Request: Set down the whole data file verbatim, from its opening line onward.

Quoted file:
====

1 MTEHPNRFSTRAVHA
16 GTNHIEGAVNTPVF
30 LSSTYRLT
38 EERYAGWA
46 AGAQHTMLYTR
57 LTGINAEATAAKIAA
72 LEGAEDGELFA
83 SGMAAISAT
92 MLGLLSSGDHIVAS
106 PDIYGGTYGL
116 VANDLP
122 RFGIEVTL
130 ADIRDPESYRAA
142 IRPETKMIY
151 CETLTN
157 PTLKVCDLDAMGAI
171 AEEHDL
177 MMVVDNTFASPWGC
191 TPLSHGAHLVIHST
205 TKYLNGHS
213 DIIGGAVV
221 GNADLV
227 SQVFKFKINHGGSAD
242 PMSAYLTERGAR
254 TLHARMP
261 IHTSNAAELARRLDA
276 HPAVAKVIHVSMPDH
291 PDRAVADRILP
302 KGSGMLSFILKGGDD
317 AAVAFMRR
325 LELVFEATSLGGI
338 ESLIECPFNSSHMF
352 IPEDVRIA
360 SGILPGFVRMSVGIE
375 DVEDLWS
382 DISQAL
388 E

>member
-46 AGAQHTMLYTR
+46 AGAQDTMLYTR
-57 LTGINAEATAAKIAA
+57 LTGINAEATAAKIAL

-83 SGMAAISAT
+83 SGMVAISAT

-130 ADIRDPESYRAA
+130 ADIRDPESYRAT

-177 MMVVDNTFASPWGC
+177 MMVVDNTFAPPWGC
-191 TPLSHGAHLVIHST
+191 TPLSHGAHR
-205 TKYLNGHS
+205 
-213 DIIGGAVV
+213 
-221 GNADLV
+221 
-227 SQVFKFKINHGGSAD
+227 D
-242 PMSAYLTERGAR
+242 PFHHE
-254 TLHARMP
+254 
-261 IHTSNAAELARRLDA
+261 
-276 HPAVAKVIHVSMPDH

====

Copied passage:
1 MTEHPNRFSTRAVHA
16 GTNHIEGAVNTPVF
30 LSSTYRLT
38 EERYAGWA
46 AGAQHTMLYTR
57 LTGINAEATAAKIAA
72 LEGAEDGELFA
83 SGMAAISAT
92 MLGLLSSGDHIVAS
106 PDIYGGTYGL
116 VANDLP
122 RFGIEVTL
130 ADIRDPESYRAA
142 IRPETKMIY
151 CETLTN
157 PTLKVCDLDAMGAI
171 AEEHDL
177 MMVVDNTFASPWGC
191 TPLSHGAHLVIHST
205 TKYLNGHS
213 DIIGGAVV
221 GNADLV
227 SQVFKFKINHGGSAD
242 PMSAYLTERGAR
254 TLHARMP
261 IHTSNAAELARRLDA
276 HPAVAKVIHVSMPDH
291 PDRAVADRILP
302 KGSGMLSFILKGGDD
317 AAVAFMRR
325 LELVFEATSLGGI
338 ESLIECPFNSSHMF
352 IPEDVRIA
360 SGILPGFVRMSVGIE
375 DVEDLWS
382 DISQAL
388 E

>member
-46 AGAQHTMLYTR
+46 AGAQDTMLYTR
-57 LTGINAEATAAKIAA
+57 LTGINAEATAAKIAL

-83 SGMAAISAT
+83 SGMVAISAT

-130 ADIRDPESYRAA
+130 ADIRDPESYRAT

-177 MMVVDNTFASPWGC
+177 MMVVDNTFAPPWGC
-191 TPLSHGAHLVIHST
+191 TPLSHGAHR
-205 TKYLNGHS
+205 
-213 DIIGGAVV
+213 
-221 GNADLV
+221 
-227 SQVFKFKINHGGSAD
+227 D
-242 PMSAYLTERGAR
+242 PFHHE
-254 TLHARMP
+254 
-261 IHTSNAAELARRLDA
+261 
-276 HPAVAKVIHVSMPDH